Make Kentucky Great Again' Basketball T-shirt Escapes Trump Cease and Desist (For Now)
With an estimated population of 620,000, Louisville, Ky., has nearly twice as many residents as Lexington, the second-most populated city in the Bluegrass State. However, the latter has always tallied more fervent college basketball fans, with the state university’s Wildcats, based in Lexington, having blessed its backers with more than 2,200 wins and eight national championships. With almost 1,800 victories and three titles, the Cardinals have proved legendary, too, but not enough to keep supporters of their commonwealth counterparts from roaring with delight over a T-shirt riffing on Donald Trump’s campaign slogan.
A map that blocks Louisville off from the rest of the state comes between the proclamation “Make Kentucky Great Again” and “Build a Wall,” proving a play on the 45th president’s promise to “Make America Great Again” by erecting a wall between the United States and Mexico. As the work of in-state producer Throwboy Tees, highly familiar with the hoops rivalry that the Wildcats lead 34-16, the item has inspired plenty of discussion and ample sales, with owner Jared Lorenzen noting lucrative returns during the general election’s end stages, which coincided with the beginning of the college basketball calendar, and steady totals throughout the NCAA Tournament.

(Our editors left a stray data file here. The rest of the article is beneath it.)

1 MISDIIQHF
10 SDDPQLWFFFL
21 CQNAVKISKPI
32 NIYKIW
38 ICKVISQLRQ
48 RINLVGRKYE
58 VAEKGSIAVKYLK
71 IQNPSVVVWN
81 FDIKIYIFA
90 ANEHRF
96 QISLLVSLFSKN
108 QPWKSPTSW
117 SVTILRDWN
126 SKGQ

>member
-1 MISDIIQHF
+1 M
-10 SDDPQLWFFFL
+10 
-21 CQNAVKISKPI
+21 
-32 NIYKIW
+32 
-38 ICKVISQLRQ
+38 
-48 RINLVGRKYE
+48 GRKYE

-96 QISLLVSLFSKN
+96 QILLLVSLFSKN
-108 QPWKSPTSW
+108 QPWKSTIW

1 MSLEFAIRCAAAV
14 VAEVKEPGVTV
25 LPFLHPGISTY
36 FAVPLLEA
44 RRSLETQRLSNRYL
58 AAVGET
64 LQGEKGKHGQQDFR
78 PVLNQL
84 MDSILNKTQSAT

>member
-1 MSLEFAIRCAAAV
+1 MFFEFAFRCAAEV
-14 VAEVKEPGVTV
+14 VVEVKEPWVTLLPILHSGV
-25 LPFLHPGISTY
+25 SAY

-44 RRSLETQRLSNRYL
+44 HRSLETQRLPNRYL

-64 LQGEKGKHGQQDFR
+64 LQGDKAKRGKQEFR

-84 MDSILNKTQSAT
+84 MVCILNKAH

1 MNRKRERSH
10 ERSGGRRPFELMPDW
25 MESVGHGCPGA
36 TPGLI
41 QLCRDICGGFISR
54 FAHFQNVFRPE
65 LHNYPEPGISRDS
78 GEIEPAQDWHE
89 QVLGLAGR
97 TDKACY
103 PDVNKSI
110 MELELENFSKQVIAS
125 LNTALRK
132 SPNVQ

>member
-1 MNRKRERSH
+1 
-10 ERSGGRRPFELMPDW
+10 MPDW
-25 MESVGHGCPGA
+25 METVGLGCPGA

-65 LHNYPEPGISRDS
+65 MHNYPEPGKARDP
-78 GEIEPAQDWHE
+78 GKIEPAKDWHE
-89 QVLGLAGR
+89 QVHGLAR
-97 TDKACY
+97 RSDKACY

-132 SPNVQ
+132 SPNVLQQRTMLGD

Owing to the Cardinals’ second-round loss in the postseason extravaganza, the Wildcats’ Big Blue Nation surely would have had additional bragging rights had its heroes secured another championship plaque, but the John Calipari-coached squad fell to the University of North Carolina Tar Heels in the Elite Eight. The shirt has thus far escaped the watchful eye of the Trump Administration, with Lorenzen stating that a hat bearing the same message is no longer available thanks to a cease-and-desist letter.
“We thought because we do a lot of Kentucky content that it would make the state better if we just didn’t have Louisville,” Lorenzen, who quarterbacked the University of Kentucky football team from 2000 to 2003, said of the marketing move.
With the college basketball season having ended Monday, pundits have already begun pondering who could be celebrating a title run next April, with the Westgate SuperBook tabbing Kentucky, Louisville and Duke as the frontrunners. If the Trump team does not enforce restrictions on Lorenzen’s T-shirt brainchild, look for the Wildcats and Cardinals’ end-of-the-year clash to be a continued wardrobe-infused call to section Louisville off from the rest of the state.